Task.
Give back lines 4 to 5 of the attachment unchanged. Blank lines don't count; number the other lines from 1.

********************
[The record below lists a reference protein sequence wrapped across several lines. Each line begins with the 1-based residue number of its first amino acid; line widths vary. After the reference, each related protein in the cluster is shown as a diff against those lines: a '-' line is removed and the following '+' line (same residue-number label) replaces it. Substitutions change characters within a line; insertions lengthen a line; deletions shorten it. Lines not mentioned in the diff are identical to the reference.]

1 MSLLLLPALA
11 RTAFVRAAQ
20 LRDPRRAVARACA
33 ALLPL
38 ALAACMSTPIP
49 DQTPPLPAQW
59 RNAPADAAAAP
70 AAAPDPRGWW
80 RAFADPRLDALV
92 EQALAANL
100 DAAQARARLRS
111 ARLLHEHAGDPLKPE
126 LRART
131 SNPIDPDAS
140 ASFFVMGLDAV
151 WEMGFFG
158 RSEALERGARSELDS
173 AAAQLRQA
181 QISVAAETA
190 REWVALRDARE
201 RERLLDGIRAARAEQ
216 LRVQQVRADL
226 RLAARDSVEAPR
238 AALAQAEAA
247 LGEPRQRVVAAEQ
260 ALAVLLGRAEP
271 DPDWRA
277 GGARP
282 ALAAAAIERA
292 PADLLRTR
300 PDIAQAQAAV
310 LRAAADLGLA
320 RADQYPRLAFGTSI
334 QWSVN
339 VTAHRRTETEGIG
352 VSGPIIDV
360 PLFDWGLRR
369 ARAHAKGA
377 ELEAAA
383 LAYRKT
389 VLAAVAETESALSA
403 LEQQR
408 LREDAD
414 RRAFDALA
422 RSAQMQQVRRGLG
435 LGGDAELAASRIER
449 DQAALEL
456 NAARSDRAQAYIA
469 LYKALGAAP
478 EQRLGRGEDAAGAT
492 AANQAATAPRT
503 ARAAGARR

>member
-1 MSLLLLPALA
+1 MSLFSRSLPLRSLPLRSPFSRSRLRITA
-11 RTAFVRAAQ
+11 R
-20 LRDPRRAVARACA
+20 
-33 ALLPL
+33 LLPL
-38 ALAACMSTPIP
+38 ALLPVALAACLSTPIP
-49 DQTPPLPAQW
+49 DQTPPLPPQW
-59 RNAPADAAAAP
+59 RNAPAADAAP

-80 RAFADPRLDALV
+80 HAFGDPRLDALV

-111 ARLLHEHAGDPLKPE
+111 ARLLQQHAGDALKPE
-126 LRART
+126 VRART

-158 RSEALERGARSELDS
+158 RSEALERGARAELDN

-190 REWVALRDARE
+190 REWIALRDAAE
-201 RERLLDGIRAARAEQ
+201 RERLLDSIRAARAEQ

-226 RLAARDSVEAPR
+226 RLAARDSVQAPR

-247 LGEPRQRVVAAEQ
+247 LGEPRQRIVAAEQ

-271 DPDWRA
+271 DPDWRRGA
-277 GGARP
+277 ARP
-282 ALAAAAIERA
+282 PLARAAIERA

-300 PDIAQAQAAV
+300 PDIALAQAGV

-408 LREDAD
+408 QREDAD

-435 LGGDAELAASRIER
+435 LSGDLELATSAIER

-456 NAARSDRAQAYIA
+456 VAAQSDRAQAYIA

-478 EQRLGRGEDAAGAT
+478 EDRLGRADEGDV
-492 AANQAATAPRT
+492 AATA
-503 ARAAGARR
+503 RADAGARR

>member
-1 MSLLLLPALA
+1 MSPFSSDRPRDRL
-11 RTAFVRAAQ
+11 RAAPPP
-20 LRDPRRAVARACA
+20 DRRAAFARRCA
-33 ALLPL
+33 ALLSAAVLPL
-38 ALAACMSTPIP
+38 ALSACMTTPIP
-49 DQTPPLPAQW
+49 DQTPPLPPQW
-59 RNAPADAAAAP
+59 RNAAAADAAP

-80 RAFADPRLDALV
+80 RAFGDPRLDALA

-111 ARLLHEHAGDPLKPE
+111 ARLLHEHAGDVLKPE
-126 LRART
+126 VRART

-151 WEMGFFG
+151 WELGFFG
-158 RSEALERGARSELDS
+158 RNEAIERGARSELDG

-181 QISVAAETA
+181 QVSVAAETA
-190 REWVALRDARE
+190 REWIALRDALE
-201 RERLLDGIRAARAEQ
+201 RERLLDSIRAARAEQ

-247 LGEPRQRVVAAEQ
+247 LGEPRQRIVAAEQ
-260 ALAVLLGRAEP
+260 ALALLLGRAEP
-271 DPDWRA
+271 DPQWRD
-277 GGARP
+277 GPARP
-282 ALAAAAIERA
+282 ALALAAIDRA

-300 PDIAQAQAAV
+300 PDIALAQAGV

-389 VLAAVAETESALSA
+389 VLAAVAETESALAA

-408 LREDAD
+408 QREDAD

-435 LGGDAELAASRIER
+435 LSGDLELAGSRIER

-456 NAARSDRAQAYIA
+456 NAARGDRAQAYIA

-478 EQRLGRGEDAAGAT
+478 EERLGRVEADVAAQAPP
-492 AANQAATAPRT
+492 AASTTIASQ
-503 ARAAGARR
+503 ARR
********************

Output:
20 LRDPRRAVARACA
33 ALLPL